Mr Justice Dotse: Seek the advice of senior counsels. They are here. Mr Tony Lithur and Thadeus Sory. Anytime you are in court and are in difficulty, seek advice from your seniors before we even come in.
Mr Anku: I will oblige that immediately.
Mr Anku: (After consulting with other lawyers beside him.): Respectfully my Lords, with good counsel from my seniors, I would want to move the motion on notice for an order staying the execution to enable the judgment-debtor applicant pay the judgment debt by instalment, filed on February 15, 2016 with it accompanying affidavits in support.
Mr Justice Anin-Yeboah: That is the freezing orders and what?
Mr Anku: Yes, freezing orders from EOCO and subsequently, Bank of Ghana.
Mr Justice Dotse: Mr Anku, look at paragraph 81 of your affidavit in support. I don’t know if April has 31 days. Even though we are in a leap year, I don’t know if April has 31 days.
Courtroom bursts into laughter. Judges shake their heads.
Mr Anku: My Lord, that is correct. April has 30 days.
Mrs Justice Adinyira: Can you repeat the payment terms?
Mr Anku: Respectfully, My Lords. I said I wanted to rely on you.
Mrs Justice Adinyira: I said read the payment terms.
Mr Justice Dotse: Read it. Just read it.
Mr Anku: Respectfully, the payment of GH¢8 million on or before April 30.
Mr Justice Dotse: What is there now?
Mr Anku: What is there now is April 31. I have corrected it.
Mr Justice Anin-Yeboah: And thereafter?
Mr Anku: And thereafter, payment of the outstanding balance over 36 months.
Mr Justice Dotse: You haven’t finished.
Mr Anku: Payment in four instalments.
Mrs Justice Adinyira: Mr Anku, you have to tell us, so we know what you want. So payment of the outstanding balance over 36 months and you think it is fair. I’m asking you a question. When was judgment given?  2014.
Mr Anku: My Lord, yes. The affidavit is that soon after the judgement EOCO gave directive that all his assets be frozen and the Bank of Ghana carried out the order and that has affected his consultancy and even opening new account has become a problem.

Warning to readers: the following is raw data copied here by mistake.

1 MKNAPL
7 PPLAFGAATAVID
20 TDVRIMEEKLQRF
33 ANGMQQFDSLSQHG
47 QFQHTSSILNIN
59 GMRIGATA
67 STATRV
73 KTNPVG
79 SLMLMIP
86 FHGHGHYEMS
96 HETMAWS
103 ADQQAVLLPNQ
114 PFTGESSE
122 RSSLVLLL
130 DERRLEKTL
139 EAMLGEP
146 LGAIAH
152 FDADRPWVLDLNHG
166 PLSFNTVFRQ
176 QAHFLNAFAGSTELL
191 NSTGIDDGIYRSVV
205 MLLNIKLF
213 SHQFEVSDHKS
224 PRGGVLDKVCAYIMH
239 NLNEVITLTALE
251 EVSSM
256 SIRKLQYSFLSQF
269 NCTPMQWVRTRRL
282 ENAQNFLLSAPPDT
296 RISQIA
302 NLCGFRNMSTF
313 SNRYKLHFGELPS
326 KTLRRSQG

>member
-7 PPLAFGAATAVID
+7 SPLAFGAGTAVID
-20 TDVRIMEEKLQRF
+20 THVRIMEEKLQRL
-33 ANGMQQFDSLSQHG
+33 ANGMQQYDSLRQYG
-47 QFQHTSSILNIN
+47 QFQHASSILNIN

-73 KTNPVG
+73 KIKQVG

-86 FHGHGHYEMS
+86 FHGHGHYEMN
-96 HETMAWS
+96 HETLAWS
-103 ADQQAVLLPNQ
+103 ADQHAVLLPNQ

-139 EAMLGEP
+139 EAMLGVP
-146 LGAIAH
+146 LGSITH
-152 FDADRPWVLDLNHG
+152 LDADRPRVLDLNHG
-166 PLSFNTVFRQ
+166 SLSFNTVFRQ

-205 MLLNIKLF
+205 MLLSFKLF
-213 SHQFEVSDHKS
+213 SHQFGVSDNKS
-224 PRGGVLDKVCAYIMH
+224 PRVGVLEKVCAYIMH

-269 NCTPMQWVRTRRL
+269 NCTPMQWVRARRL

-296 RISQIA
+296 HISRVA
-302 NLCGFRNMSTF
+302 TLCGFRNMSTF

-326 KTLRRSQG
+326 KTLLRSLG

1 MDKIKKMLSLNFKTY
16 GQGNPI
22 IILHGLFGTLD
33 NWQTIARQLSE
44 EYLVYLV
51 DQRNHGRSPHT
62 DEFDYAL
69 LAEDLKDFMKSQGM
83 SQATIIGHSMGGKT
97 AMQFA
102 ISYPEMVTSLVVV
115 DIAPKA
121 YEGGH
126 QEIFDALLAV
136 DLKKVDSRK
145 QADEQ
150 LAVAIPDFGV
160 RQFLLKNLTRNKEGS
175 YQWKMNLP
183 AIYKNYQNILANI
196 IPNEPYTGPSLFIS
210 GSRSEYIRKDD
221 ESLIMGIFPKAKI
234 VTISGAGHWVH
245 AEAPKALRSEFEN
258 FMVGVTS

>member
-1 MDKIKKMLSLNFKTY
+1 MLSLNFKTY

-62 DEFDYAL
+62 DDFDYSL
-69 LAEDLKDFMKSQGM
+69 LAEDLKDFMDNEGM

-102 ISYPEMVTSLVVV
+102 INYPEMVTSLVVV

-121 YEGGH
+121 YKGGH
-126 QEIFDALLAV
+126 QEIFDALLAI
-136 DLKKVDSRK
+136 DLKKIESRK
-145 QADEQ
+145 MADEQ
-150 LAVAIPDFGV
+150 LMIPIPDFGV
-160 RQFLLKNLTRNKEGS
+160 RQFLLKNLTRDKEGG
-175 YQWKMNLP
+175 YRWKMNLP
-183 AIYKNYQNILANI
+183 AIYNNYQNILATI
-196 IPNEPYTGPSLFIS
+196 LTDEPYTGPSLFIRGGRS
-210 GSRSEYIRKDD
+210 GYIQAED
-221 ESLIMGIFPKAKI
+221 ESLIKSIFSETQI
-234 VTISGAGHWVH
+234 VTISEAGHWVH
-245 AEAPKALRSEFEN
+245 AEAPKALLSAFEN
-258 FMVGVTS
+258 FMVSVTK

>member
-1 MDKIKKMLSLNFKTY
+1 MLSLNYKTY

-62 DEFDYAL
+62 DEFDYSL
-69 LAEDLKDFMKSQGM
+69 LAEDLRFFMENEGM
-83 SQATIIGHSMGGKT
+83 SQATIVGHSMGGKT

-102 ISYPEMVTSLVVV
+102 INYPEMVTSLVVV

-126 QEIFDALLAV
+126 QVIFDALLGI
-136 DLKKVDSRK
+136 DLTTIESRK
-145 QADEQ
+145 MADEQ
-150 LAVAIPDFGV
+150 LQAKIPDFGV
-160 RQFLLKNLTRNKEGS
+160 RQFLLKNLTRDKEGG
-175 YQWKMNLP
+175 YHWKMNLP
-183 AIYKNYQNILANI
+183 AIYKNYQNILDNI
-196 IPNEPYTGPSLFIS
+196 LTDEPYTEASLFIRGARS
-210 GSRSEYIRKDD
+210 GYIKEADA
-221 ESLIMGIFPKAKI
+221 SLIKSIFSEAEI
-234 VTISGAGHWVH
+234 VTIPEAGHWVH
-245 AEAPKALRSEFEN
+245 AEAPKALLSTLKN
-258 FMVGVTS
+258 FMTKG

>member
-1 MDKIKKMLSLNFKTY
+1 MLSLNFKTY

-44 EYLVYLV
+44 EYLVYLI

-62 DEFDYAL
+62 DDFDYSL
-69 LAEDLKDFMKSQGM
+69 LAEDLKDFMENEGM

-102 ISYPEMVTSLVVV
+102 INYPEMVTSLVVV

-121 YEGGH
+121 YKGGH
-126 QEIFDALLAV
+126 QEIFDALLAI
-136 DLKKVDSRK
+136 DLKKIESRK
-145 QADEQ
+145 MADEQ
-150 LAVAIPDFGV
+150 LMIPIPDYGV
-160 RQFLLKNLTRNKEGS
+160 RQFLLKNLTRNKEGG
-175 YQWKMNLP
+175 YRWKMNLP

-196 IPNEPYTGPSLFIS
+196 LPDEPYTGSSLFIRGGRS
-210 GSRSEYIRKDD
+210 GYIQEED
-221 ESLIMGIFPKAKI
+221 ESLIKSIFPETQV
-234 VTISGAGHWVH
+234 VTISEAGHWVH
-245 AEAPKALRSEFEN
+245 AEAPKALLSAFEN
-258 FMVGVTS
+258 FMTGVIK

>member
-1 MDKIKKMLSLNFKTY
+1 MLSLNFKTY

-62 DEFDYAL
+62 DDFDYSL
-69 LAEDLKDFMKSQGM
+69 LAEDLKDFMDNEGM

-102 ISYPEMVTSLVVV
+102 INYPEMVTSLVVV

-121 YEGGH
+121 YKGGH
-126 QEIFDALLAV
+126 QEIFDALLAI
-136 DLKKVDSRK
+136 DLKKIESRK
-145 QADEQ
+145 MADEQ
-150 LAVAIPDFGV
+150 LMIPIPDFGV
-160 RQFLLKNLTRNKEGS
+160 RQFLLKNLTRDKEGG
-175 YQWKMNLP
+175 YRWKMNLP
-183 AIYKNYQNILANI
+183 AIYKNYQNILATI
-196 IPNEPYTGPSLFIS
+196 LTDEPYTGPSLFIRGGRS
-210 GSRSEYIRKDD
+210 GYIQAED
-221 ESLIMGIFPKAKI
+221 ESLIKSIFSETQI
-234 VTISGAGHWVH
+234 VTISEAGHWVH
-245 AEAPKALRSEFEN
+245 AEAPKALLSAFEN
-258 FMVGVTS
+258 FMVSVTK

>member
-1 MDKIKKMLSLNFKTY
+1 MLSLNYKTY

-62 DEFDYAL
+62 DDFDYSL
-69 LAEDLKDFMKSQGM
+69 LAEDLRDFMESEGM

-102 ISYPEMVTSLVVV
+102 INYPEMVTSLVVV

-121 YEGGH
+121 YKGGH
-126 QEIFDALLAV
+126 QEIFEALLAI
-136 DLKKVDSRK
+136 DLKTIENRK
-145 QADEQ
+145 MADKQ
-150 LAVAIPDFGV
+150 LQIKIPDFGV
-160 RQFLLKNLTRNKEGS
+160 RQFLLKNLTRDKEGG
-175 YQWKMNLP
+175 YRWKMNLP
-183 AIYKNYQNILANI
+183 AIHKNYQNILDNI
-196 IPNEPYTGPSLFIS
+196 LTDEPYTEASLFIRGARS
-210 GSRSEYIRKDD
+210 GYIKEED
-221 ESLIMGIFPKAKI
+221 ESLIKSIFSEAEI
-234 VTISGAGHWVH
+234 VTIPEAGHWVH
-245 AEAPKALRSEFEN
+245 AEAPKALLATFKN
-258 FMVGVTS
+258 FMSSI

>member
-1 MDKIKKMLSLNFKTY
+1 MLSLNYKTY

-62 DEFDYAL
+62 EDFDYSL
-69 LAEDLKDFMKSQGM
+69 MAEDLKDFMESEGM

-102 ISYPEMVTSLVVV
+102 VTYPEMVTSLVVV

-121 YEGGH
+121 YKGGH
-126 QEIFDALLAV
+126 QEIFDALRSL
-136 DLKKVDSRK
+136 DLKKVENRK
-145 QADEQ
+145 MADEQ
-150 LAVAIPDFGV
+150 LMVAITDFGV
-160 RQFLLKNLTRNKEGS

Mrs Justice Adinyira: Have you challenged that?
Mr Anku: My Lord, we have done that and Bank of Ghana just about last month has written to all banks to defreeze the accounts.
Mrs Justice Adinyira: No wonder he is going to the ICC.
Mr Anku: I don’t know that one.
Mr Justice Anin-Yeboah: Moreover, look at the fife. They have listed all these in one exhibit. Quarry at Mafi, vehicles and equipment and whatever, whatever.
Mrs Justice Adinyira: It is not enough…
Mr Anku: My client wrote a letter to the Attorney-General that we would want to sit down with them and renegotiate. On February 24, we …
Mr Justice Baffoe-Bonnie: Stop there. Are you aware that previous counsel for your client told this court that the money would be paid by the end of 2015?
Mr Justice Anin-Yeboah: The end of last year.
Mr Anku: I have not read it anywhere but my client told me.
Mr Justice Dotse: So you were thinking you can conjure magic to vary that.
Mr Anku: No my Lord. A client walks up to you ..
Mr Justice Baffoe: When he gave us that date, I think it was in October or so thereabout, then they (A-G) waited and filed the fife on January 26,2016.
Mr Anku: That is correct.
Mr Justice Baffoe-Bonnie: So beyond that you did not make any attempt to satisfy the court whether you had some financial challenges or whatever. They (A-G) have exhausted their patience.